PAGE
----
• is the kind of activity can cause reaction (like physics) or trigger chain of actions (the next patrol point) or not have a fixed routine. The “Pattern” you asking for it an “action scheduler”. fire appropriate action in a timeline, may queue additional actions to solve later, time-based or event based. It’s a more complex type of the above. And the most obvious way to handle a chains of actions is a queue.

More sotisphicated options to bring concurrency may treat each action is a actor within an Actor framework or a Task in a Task framework…etc.

I see you are trying to make the 2nd : So some concepts are :
Action :

— Option B additional concepts:
ActionChain : ordered action list
with Duration: can form as Task (action with duration) to be scheduled
Additional data: add to each action to add more features: position, values, mass…
with Interplator : from A -> B, curves, physics, AI pathfinding … etc

If you implement Action as Runable you blur the Executor concept and use the Java in thread executor directly. If you are confidence and familiar with multi-threading, this is a wise move. But it’s also limit your extensible and resuable because Runable is not as generic as an Action<Object> or something like a generic wraper of a class, a Closure in groovy or a Function in Guava.

About the Scheduler concept (which is also very important but if you dont really have an stand alone Executor, this two merged):

  • You can have one update beat “belong to the Scheduler” in one thread and remind its Task when its time, let it run in a thread, suppend the Task when timeover or duration end. I recommend you to take a look at GPars, don’t be mislead as it for Groovy only, it’s also for Java.
  • You can also have many update beat “belong to each action (or type of action) you start” in separate threads. This suite better for situation involve physic or AI.

In conclusion, my idea above is having seperated levels of implementation of such “Scheduler” or level of timing in real-time app like a game. For my framework, Fx and Advanced animation have a same timing system; Logic and GameEvents have more complex one; AI have a most sottiphicated one; … Scripting in Groovy and GPars also bring some power to expand when I need. Anyway, you should look at GPars’s Task, it will help!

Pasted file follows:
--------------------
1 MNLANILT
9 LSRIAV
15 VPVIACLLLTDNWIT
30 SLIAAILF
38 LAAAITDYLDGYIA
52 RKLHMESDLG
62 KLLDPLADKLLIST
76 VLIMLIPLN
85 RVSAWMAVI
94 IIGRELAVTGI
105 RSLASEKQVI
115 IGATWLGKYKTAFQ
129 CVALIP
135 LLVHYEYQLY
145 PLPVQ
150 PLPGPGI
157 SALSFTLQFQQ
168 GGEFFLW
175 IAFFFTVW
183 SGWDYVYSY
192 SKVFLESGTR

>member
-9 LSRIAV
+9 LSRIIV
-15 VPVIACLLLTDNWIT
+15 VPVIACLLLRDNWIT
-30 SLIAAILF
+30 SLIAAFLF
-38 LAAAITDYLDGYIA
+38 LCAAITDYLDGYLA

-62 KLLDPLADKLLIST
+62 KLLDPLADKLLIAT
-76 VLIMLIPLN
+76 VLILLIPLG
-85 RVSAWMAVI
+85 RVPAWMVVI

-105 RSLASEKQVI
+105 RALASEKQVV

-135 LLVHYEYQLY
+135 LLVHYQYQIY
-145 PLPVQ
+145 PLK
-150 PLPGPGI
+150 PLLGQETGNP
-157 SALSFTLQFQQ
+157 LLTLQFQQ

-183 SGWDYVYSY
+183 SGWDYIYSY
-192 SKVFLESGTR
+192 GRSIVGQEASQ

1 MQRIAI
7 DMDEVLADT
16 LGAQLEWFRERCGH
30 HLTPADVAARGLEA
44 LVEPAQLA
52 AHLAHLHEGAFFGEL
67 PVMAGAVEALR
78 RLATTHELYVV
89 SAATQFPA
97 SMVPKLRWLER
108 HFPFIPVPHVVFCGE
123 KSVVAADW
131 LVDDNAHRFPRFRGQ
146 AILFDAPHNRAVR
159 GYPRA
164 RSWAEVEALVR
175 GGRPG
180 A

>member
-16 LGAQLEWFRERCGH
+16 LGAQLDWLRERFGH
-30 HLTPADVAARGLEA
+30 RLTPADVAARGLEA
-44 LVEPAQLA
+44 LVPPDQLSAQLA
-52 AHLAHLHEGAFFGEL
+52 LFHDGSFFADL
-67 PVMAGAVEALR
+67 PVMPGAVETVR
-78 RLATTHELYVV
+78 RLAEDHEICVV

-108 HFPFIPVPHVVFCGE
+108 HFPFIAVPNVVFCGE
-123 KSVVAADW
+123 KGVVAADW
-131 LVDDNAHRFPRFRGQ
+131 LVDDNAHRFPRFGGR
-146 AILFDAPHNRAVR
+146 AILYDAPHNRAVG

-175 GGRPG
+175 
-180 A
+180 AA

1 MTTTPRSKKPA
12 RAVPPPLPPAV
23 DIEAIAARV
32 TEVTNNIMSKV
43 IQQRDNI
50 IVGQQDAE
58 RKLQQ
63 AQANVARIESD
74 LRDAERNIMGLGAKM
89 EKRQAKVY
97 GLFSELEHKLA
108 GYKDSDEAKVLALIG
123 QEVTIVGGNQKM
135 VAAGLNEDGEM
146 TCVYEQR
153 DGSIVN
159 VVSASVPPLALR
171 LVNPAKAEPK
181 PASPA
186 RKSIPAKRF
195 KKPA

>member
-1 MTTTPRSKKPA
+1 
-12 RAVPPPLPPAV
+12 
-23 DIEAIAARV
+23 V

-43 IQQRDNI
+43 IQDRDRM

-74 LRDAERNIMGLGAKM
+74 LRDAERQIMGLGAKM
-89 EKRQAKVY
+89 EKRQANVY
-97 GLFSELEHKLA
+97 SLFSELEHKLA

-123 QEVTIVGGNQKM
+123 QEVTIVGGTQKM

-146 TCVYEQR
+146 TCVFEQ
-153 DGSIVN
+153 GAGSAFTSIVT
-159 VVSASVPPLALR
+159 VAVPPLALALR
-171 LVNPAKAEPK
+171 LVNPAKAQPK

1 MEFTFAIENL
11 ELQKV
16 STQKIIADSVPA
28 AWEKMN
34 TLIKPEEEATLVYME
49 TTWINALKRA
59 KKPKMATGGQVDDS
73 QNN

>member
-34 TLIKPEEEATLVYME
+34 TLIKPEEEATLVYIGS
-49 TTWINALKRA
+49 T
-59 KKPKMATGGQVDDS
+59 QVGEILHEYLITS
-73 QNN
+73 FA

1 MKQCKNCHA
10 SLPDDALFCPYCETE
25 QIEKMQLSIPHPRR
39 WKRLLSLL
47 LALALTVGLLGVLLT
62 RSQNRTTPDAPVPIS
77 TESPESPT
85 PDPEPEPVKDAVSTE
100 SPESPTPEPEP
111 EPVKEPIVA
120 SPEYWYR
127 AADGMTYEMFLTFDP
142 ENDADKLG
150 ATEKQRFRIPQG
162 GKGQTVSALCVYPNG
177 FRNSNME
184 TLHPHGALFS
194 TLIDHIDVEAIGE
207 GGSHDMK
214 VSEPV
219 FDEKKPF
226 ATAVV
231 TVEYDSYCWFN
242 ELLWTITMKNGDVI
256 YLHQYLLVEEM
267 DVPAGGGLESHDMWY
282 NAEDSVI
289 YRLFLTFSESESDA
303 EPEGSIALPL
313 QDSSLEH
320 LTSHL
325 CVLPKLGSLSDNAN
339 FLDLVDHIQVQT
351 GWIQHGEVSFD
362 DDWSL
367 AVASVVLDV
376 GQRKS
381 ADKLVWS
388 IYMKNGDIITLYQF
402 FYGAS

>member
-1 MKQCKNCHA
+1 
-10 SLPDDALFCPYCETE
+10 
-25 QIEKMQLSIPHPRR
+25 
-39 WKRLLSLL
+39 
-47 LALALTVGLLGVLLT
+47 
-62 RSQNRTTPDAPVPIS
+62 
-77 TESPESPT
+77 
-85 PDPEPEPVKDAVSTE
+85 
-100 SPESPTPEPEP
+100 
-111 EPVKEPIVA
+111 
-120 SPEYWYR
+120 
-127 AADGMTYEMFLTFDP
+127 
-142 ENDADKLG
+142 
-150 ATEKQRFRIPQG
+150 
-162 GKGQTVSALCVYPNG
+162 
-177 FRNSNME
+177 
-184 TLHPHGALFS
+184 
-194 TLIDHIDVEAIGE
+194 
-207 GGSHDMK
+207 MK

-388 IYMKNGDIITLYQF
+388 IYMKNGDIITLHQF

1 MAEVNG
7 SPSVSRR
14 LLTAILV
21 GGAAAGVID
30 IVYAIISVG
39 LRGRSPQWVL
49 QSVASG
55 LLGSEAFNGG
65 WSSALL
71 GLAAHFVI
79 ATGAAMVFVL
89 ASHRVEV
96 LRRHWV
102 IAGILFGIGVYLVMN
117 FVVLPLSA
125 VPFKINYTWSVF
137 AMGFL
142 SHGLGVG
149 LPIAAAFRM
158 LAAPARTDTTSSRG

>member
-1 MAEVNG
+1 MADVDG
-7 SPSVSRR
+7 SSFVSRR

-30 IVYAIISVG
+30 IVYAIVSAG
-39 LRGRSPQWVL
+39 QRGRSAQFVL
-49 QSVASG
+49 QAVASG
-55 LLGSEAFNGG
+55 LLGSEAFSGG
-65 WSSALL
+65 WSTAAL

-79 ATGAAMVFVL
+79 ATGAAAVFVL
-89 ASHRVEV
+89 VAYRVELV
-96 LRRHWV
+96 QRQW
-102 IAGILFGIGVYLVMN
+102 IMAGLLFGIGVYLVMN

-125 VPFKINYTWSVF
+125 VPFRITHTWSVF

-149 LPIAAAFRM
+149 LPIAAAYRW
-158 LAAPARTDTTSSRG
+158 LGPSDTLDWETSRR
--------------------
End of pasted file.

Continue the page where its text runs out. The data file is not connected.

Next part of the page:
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Thanks @atomix, that’s an interesting list of options that I need to think about some more.

For now, I’m just trying to get something “clean and simple” (it’s still for the tutorial thing), writing as little framework code as possible because, hey, it’s a tutorial :slight_smile:

The best path for that seems to be putting code into Threads and let these communicate, race conditions and enqueue() calls be damned. I guess I’ll stick with java.lang.concurrent stuff.

Darnit. I wouldn’t have thought that writing GOOD tutorials is so hard. Whenever I do something, I have to find a technique that’s easy, endorsed, and light on code bloat; now that I see that requirement spelled out, I see how this could become a challenge, but I certainly didn’t expect this.
But I’m learning a whole lot here, so it’s everything but a waste of time :slight_smile:

For a ‘beginner’ tutorial, yes it’s hard to find a balance point where people all share the same common and root knowledge. And if you want to bring more advance techs, it’s defeat the tutorial point anyway. ‘Advance tutorial’ can be easiler to write thought. It should be good if you can come up with a clean and clear, and lightweight design for a timing system, it will help all of us. :stuck_out_tongue:

P/s: - It’s weekend so may be you can find some time to read more about this.
Edit: Forget to mention this library for Java : which I see may suite best for your need.

Happy coding